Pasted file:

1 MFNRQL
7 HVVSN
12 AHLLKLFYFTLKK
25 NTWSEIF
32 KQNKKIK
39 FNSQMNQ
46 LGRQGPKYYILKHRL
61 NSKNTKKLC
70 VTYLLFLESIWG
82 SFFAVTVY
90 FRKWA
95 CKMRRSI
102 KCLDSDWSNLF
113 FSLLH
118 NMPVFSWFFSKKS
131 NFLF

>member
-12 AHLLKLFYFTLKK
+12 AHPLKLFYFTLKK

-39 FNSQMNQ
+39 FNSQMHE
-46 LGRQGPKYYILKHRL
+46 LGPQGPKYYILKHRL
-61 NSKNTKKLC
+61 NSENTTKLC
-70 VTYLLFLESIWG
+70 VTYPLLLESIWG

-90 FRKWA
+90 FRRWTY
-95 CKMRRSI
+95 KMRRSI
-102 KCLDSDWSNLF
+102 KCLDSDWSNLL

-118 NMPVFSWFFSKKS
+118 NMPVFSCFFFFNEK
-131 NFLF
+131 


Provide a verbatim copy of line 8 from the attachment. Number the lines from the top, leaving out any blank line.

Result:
61 NSKNTKKLC